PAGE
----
r2p Partnerships

Health and Safety Partnerships in Construction: Case Examples

CPWR is currently conducting and analyzing interviews with various r2p partnerships in construction in order to learn more about each one’s successes and challenges. A Success Story about each partnership will be published and the lessons learned from those partnerships are serving as the basis for the partnership toolkit, which is being developed as a guide for those interested in creating a new partnership or improving upon an existing one.

The partnerships being studied include:

  • SafeBuild Alliance (formerly the Greater Portland Construction Partnership) – SafeBuild Alliance is a nonprofit organization, officially started in 2006, that works to transform workplace cultures to achieve injury free construction projects.  Participation in SafeBuild Alliance connects construction companies, users of construction services (owners), design professionals, construction affiliated organizations and companies committed to improving safety performance. The organization consists of a board of directors and a membership base including almost 100 companies as well as individual members. The board, made up of construction firms, A&E firms, subcontractors, and owners, is the main focus of our case study.Massachusetts Floor Finishing Task Force – In the early 2000s the DOHI (Dorchester Occupational Health Initiative) Partnership was formed to address safety and health issues facing the large Vietnamese and Cape Verde immigrant communities living in Dorchester area.   DOHI consisted of Dorchester House Multi-Service Center, Codman Square Health Center, Vietnamese-American Initiative for Development (VietAID), Massachusetts Coalition for Occupational Safety and Health (MassCOSH), New Ecology Inc., University of Massachusetts Lowell, and Cape Verde UNIDO.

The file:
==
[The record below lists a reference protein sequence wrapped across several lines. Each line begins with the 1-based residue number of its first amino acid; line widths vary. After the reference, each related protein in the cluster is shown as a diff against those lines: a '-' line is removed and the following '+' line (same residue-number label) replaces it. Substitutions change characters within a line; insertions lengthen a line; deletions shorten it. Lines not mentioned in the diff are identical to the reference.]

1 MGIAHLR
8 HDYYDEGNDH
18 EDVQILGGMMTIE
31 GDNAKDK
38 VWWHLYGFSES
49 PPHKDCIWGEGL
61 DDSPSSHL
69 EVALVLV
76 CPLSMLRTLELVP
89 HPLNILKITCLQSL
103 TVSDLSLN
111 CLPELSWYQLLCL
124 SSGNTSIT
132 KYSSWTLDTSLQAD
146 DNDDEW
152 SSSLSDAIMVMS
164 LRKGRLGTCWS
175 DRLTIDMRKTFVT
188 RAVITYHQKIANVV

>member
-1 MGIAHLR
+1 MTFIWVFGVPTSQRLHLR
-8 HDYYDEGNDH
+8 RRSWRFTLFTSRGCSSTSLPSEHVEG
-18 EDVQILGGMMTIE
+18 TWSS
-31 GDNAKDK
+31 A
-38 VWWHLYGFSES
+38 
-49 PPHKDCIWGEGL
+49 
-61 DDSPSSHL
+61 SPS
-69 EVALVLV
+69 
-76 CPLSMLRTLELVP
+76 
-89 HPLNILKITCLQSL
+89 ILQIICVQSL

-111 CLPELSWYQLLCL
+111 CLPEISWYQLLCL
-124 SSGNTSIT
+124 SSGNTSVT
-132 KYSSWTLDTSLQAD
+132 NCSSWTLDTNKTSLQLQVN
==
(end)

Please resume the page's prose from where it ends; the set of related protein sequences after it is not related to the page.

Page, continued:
In 2006, a fire killed two floor finishers and focused the Dorchester community’s attention to the hazards associated with this type of work.  In response, the original DOHI partnership joined forces with other stakeholders, including floor finishing business owners, product distributors, advisors from the department of public health, the fire marshal’s office, and department of labor standards, to form a state-wide Floor Finishing Task Force. The goal of the Task Force was to identify safety and health hazards in the Floor Finishing industry and to make recommendations on how to prevent future injuries and deaths.

    The task force was able to get lacquer sealer off the market and out of floor finishing companies throughout Massachusetts.  They simultaneously educated approximately 1600 workers, a large portion of the floor finishers in MA, on safe use of water based sealer and various other hazards in the industry.  There have been no fatalities since the legislation passed, and according to the follow-up surveys conducted the majority of floor finishers are no longer using the hazardous lacquer sealer.

  • Electrical Transmission & Distribution Partnership – The Electrical Transmission & Distribution Partnership is a formal collaboration of industry stakeholders, working together to improve safety for workers in the electric line construction industry. It is one of only a few national partnerships between employers and the Occupational Safety and Health Administration (OSHA). The partnership began in 2004 with six members. Today, the Electrical Transmission & Distribution Partnership consists of 14 members and covers an estimated 80 percent of total workers in the line construction industry.  Member companies include:Davis H. Elliot
    Michels Corporation
    Occupational Safety and Health Administration (OSHA)
    Asplundh Tree Expert Company, Inc.
    Edison Electric Institute (EEI)
    Henkels & McCoy, Inc.
    International Brotherhood of Electrical Workers (IBEW)
    MDU Construction Services Group, Inc.
    MYR Group, Inc.
    National Electrical Contractors Association
    Pike Electric, Inc.
    Quanta Services Inc.
    MasTec Energy Services
    Powerline Services, Inc.